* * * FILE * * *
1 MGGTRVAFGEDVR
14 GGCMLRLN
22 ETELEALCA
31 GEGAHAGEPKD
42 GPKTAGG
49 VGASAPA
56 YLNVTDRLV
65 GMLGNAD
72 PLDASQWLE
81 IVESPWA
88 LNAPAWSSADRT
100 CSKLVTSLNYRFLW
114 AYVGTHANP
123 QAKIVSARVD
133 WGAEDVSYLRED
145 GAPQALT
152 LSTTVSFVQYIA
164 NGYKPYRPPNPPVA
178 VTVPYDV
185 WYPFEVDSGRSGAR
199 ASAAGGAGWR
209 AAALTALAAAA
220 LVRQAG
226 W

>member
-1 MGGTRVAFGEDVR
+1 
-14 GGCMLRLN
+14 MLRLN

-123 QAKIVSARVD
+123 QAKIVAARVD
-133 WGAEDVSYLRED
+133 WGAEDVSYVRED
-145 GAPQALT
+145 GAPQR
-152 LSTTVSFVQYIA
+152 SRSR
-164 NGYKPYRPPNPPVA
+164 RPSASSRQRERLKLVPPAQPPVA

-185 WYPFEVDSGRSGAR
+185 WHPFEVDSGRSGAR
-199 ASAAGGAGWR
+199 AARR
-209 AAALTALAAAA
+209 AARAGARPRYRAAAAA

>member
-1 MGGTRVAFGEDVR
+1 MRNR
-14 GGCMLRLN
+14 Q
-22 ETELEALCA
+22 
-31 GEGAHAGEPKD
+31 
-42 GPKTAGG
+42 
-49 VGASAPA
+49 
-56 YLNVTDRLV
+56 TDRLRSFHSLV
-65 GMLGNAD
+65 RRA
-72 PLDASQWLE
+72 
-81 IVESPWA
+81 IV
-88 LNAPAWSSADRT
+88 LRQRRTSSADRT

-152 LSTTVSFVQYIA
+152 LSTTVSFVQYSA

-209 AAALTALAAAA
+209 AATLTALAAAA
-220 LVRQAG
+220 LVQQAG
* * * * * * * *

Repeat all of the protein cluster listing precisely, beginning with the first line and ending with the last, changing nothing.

1 MGGTRVAFGEDVR
14 GGCMLRLN
22 ETELEALCA
31 GEGAHAGEPKD
42 GPKTAGG
49 VGASAPA
56 YLNVTDRLV
65 GMLGNAD
72 PLDASQWLE
81 IVESPWA
88 LNAPAWSSADRT
100 CSKLVTSLNYRFLW
114 AYVGTHANP
123 QAKIVSARVD
133 WGAEDVSYLRED
145 GAPQALT
152 LSTTVSFVQYIA
164 NGYKPYRPPNPPVA
178 VTVPYDV
185 WYPFEVDSGRSGAR
199 ASAAGGAGWR
209 AAALTALAAAA
220 LVRQAG
226 W

>member
-1 MGGTRVAFGEDVR
+1 
-14 GGCMLRLN
+14 MLRLN

-123 QAKIVSARVD
+123 QAKIVAARVD
-133 WGAEDVSYLRED
+133 WGAEDVSYVRED
-145 GAPQALT
+145 GAPQR
-152 LSTTVSFVQYIA
+152 SRSR
-164 NGYKPYRPPNPPVA
+164 RPSASSRQRERLKLVPPAQPPVA

-185 WYPFEVDSGRSGAR
+185 WHPFEVDSGRSGAR
-199 ASAAGGAGWR
+199 AARR
-209 AAALTALAAAA
+209 AARAGARPRYRAAAAA

>member
-1 MGGTRVAFGEDVR
+1 MRNR
-14 GGCMLRLN
+14 Q
-22 ETELEALCA
+22 
-31 GEGAHAGEPKD
+31 
-42 GPKTAGG
+42 
-49 VGASAPA
+49 
-56 YLNVTDRLV
+56 TDRLRSFHSLV
-65 GMLGNAD
+65 RRA
-72 PLDASQWLE
+72 
-81 IVESPWA
+81 IV
-88 LNAPAWSSADRT
+88 LRQRRTSSADRT

-152 LSTTVSFVQYIA
+152 LSTTVSFVQYSA

-209 AAALTALAAAA
+209 AATLTALAAAA
-220 LVRQAG
+220 LVQQAG